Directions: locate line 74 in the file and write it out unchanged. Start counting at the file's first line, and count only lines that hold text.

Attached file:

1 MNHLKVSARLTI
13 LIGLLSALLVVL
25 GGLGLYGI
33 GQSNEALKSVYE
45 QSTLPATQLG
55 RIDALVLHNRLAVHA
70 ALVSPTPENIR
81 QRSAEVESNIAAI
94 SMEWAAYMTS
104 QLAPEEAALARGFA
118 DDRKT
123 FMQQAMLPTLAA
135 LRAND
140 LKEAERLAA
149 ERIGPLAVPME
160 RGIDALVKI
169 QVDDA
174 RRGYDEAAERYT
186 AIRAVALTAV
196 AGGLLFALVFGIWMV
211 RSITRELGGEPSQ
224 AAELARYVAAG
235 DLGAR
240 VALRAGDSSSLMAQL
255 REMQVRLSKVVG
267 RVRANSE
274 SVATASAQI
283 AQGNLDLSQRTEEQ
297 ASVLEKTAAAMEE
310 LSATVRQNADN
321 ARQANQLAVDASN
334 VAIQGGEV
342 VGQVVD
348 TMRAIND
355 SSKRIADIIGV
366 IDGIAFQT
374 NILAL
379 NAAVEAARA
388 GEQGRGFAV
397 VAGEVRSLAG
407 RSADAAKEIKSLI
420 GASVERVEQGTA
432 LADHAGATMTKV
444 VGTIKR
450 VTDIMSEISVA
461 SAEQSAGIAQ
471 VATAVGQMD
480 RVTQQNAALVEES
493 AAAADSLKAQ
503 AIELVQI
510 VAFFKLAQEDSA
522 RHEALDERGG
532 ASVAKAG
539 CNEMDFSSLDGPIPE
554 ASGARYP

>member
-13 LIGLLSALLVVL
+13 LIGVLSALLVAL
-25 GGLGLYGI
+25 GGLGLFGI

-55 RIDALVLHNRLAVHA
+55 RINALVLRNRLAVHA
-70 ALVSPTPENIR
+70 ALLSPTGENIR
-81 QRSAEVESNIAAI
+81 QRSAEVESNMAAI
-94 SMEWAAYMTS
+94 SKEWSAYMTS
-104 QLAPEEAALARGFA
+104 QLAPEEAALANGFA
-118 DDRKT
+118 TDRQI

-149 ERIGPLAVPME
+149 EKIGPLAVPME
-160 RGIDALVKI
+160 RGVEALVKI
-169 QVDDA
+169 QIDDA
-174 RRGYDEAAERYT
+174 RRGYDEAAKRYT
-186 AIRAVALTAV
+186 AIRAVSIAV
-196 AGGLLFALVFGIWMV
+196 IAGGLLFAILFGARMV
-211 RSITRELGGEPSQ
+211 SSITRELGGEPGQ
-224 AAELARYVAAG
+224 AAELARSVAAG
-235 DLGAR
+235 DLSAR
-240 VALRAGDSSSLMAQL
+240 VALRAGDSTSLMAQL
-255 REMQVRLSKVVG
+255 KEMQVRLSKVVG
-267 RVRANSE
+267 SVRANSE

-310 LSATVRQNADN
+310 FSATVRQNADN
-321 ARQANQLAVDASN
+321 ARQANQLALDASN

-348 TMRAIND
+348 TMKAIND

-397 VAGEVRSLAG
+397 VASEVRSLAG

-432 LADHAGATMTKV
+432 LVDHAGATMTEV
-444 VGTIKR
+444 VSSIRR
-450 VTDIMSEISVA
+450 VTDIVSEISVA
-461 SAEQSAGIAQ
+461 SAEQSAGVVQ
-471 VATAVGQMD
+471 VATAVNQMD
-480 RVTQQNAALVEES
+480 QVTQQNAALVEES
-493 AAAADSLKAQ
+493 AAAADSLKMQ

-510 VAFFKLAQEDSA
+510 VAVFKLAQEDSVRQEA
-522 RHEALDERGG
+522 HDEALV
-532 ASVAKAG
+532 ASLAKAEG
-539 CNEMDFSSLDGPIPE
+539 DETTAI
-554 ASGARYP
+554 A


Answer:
+149 EKIGPLAVPME